For the Love of Science

Science will never replace sex and cotton candy.”

This phrase was originally coined by Gracie Hansen, a short, brash and busty woman, who ran a Vegas-style variety show called Paradise International on the Fair’s Show Street. When the backwoods entrepreneur headed to Seattle as to pitch her show to the fair organizers, she hoped to save the fair from science.

Gracie Hansen feeds a "forbidden fruit" to one of her show girls.

Gracie Hansen feeds a “forbidden fruit” to one of her show girls.

And she wasn’t the only one. The U.S. government had just sponsored the largest scientific exhibit that had ever existed by building the United States Science Pavilion. The whole idea of Century 21, after all, was to launch America into the future, to prove that although America was caught off guard by Russia’s technological advances (a fear made poignant by the ’57 launch of Sputnik), we were moving forward too.

However, the professional showmen—brought in by fair organizers to advise them on creating a successful fair—urged them to downplay the science and art, and to generate some spectacle. Historian Murray Morgan writes that late in 1961, “State Senator Reuben Knoblauch complained to the World’s Fair Commission that too much emphasis and space was being devoted to an art exhibit which he said would not draw the crowds that high class entertainment or a skin show would attract.

Fair organizers listened to this advice. In light of the fact that Seattle would soon be the center of the international spotlight (and thus might be in need of some adult-only entertainment), The Seattle Censor Board was convinced to turn a blind eye to the “skin” that was to be shown on Show Street, newly added to the northeast corner of the fair.

But they were completely wrong. Historian Murray Morgan writes,

The Science Pavillion drew more people back for a second look than the next five exhibits combined.”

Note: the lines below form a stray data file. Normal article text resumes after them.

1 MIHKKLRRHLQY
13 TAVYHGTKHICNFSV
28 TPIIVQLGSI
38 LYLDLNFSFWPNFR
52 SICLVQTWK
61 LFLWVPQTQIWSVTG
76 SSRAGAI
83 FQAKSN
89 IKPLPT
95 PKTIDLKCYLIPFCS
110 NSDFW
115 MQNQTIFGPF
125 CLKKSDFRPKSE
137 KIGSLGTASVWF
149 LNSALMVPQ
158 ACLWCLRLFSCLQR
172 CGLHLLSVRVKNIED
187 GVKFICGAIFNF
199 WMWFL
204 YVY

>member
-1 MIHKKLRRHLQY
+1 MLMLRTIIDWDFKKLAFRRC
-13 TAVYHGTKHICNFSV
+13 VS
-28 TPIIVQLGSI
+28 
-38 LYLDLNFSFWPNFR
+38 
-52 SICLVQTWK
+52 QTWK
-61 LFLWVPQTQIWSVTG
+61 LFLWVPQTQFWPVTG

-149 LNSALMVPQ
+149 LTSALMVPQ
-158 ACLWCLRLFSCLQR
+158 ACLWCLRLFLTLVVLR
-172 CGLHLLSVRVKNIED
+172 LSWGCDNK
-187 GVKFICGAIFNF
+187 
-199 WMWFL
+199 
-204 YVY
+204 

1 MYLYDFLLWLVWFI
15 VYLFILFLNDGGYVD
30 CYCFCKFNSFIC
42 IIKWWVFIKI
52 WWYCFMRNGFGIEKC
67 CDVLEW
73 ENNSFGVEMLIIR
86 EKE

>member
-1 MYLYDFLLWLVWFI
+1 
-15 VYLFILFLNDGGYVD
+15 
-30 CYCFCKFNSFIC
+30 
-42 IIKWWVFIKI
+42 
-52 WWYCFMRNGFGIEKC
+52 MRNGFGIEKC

People marveled at the advances, and rejoiced at what seemed to be a brighter future in store for them.

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A science demonstrator speaks to a crowd of children.

Although otherwise a critic of the fair, BBC reporter Alistair Cooke was among many who fell for the Science Pavillion, especially the architectural design by Minoru Namasaki. He exclaims, “As you come closer and are surrounded by the concrete surfaces everywhere, and the delicate and rippling interplay of light and water, arches and scintillating stone, it is as if the Gothic style has passed without a break through the Renaissance and the eighteenth century, in and out of Spain, and had achieved a final sensuous purity in the twentieth century. It is as if Venice had just been built.”

As people look back on the fair years later, it is indeed the science that they will remember. So sorry, Gracie!

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Visitors to the NASA Pavilion learned about the many satellites and space capsules that circled, or soon would be circling, the planet.


Dramaturgy by Kathryn Stewart. Truth Like the Sun is on stage now through May 18.

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